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Constructing the East-West Rail Link

Video clip synopsis – Rare archival footage from 1910 shows camels carrying heavy supplies across the desert. Railway labourers are building the 1400 km railway that will finally link Western Australia with the Eastern States.
Year of production - 1979
Duration - 0min 54sec
Tags - Australian History, communication, federation, identity, water, see all tags


Constructing the East-West Rail Link

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About the Video Clip


Constructing the East-West Rail Link is an excerpt from the film The Rail Way (26 mins), produced in 1979.

The Rail Way: A wide-ranging look at Australian railways – from the city underground to the railway of the remote outback. We see the six locomotive coal giants of central Queensland and the picturesque Normanton-Croydon rail car, epic journeys of the transcontinental Indian Pacific and a half-day vintage steam train excursion. The film is introduced and narrated by Patsy Adam-Smith, well known for her many books on Australian railways.

The Rail Way was produced by Film Australia for the Department of Transport.

Curriculum Focus


Historical Knowledge and understanding
At Level 6, students analyse changes in technology, medicine and communication. They also analyse events that contributed to Australia’s social, political and cultural development such as Federation.

Historical reasoning and interpretation
At Level 6 students locate relevant resources, including online resources. They identify, comprehend and evaluate a range of primary and secondary sources. They critically evaluate sources of evidence for context, information, reliability, completeness, objectivity and bias.

This material is an extract. Teachers and Students should consult the Victoria Curriculum and Assessment Authority website for more information.

Background Information


On 14 September 1912, Australia’s Governor-General, Lord Denman, turned the first sod for the Trans-Australia Railway to link Australia by rail from Brisbane to Sydney to Melbourne to Adelaide to Perth.

This project had been promised at the time of Federation in 1901, to encourage Western Australia to join the new Commonwealth.

Two parties working from east to west and west to east met at 1.45 pm on Wednesday 17 October 1917. Sir John Forrest, former Premier of Western Australia and at that stage a Federal parliamentarian said: ‘I rejoice to see this day. Western Australia, comprising one third of the continent, hitherto isolated and practically unknown, is from today, in reality, a part of the Australian Federation.’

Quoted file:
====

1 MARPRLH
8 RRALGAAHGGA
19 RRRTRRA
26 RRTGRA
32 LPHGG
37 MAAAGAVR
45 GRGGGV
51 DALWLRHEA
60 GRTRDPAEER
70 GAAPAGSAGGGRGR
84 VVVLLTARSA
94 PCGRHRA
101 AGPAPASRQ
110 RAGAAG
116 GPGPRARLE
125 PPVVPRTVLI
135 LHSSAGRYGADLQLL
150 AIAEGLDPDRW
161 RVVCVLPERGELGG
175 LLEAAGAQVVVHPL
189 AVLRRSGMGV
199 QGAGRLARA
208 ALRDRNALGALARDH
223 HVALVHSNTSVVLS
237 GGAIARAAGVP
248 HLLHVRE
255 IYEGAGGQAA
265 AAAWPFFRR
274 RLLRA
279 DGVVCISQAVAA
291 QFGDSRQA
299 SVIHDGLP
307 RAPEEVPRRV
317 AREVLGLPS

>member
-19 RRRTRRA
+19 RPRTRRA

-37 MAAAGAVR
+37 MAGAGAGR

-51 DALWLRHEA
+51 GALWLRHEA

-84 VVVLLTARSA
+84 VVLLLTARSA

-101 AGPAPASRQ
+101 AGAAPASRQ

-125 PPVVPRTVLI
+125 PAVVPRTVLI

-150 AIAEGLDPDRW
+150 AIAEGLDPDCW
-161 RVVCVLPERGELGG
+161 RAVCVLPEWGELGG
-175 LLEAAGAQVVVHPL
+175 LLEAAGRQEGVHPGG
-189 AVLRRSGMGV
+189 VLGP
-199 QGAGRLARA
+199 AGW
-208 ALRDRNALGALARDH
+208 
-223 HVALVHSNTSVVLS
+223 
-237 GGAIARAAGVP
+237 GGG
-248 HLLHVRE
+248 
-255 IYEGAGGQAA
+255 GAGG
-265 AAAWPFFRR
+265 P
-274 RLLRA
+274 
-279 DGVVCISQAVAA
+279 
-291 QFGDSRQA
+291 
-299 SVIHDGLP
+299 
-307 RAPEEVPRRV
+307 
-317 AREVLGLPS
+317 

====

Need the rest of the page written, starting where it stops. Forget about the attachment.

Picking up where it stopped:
Classroom Activities

    1. What were Western Australia’s reasons for not wanting to part of the new commonwealth?
    2. When did they join the rest of the colonies in deciding that they would be part of it?
    1. Look at a map of Australia. Why would a railway linking Adelaide to Perth be wanted?
    2. Why was it such a massive undertaking?
  1. The main equipment available for building the railway was human muscle (3,500 men), 750 camels and horses, trains able to run on the completed parts of the tracks and very little mechanised earth-moving equipment. There were no roads, no permanent water supply and no local produce available.
    Here are some problems that faced the builders. How would you solve them?
    1. Accommodation for the workers
    2. Water supply
    3. Food for workers and animals
    4. Earth-moving equipment
    5. Health and sanitation
    6. Mail
    7. Entertainment
      Look at the scenes in the video clip to see evidence of how some of these problems were addressed.
  2. Today, Perth is still seen as one of the most isolated capital cities in the world. Do you think that the construction of the railway helped curb the feeling of isolation? What points do you think a Western Australian would put forward to argue otherwise?

Navvy: a worker employed in making roads, railways etc.